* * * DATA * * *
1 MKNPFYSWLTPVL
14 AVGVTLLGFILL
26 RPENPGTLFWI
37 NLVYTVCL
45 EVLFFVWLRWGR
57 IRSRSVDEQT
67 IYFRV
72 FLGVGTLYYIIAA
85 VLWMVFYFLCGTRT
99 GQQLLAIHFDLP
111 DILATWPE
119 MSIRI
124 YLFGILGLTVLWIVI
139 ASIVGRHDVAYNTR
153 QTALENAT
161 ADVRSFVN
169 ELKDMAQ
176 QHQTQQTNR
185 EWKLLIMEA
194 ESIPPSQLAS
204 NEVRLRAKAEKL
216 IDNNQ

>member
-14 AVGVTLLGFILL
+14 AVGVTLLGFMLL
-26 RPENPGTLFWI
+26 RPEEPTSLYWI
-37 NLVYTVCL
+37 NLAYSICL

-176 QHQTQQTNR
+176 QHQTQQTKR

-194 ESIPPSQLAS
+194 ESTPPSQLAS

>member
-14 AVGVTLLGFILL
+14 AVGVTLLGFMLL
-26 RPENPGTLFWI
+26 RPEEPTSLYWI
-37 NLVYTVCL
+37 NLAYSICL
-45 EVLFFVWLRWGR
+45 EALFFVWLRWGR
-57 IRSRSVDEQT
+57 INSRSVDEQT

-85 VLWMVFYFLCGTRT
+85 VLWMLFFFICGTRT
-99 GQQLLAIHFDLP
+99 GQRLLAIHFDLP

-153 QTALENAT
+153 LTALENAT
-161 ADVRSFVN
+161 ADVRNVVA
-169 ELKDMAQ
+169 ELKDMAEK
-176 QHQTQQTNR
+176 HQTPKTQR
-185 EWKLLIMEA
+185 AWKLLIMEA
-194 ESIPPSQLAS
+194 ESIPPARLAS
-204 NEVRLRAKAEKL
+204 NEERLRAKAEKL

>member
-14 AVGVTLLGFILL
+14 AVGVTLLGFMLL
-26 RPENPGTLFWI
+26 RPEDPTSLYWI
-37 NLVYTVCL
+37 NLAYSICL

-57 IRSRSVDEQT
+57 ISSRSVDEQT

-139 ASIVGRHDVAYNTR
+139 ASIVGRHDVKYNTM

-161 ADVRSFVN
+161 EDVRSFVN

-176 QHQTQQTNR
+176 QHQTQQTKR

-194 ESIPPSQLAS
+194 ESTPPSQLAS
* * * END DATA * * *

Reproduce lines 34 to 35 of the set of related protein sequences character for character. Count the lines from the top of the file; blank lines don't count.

>member
-14 AVGVTLLGFILL